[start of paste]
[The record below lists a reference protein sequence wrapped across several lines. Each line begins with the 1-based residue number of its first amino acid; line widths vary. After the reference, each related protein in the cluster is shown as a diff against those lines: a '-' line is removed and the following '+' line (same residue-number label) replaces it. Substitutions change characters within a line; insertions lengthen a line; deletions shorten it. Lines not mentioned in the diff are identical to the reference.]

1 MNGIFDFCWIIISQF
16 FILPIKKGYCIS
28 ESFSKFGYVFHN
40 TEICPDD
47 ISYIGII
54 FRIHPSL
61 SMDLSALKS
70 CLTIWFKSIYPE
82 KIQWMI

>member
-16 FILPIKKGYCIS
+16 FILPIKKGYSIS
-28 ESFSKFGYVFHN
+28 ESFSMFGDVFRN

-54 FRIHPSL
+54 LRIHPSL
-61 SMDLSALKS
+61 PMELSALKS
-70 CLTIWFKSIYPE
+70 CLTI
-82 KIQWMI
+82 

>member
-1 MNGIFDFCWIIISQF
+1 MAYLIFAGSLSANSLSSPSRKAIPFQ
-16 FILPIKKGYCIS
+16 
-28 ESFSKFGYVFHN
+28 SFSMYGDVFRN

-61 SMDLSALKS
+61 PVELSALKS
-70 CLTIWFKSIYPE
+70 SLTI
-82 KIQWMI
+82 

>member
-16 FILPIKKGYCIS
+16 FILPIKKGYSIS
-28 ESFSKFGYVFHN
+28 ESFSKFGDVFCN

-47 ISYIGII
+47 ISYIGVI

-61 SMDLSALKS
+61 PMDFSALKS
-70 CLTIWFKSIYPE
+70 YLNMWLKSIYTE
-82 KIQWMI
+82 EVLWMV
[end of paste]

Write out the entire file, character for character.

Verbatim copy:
[The record below lists a reference protein sequence wrapped across several lines. Each line begins with the 1-based residue number of its first amino acid; line widths vary. After the reference, each related protein in the cluster is shown as a diff against those lines: a '-' line is removed and the following '+' line (same residue-number label) replaces it. Substitutions change characters within a line; insertions lengthen a line; deletions shorten it. Lines not mentioned in the diff are identical to the reference.]

1 MNGIFDFCWIIISQF
16 FILPIKKGYCIS
28 ESFSKFGYVFHN
40 TEICPDD
47 ISYIGII
54 FRIHPSL
61 SMDLSALKS
70 CLTIWFKSIYPE
82 KIQWMI

>member
-16 FILPIKKGYCIS
+16 FILPIKKGYSIS
-28 ESFSKFGYVFHN
+28 ESFSMFGDVFRN

-54 FRIHPSL
+54 LRIHPSL
-61 SMDLSALKS
+61 PMELSALKS
-70 CLTIWFKSIYPE
+70 CLTI
-82 KIQWMI
+82 

>member
-1 MNGIFDFCWIIISQF
+1 MAYLIFAGSLSANSLSSPSRKAIPFQ
-16 FILPIKKGYCIS
+16 
-28 ESFSKFGYVFHN
+28 SFSMYGDVFRN

-61 SMDLSALKS
+61 PVELSALKS
-70 CLTIWFKSIYPE
+70 SLTI
-82 KIQWMI
+82 

>member
-16 FILPIKKGYCIS
+16 FILPIKKGYSIS
-28 ESFSKFGYVFHN
+28 ESFSKFGDVFCN

-47 ISYIGII
+47 ISYIGVI

-61 SMDLSALKS
+61 PMDFSALKS
-70 CLTIWFKSIYPE
+70 YLNMWLKSIYTE
-82 KIQWMI
+82 EVLWMV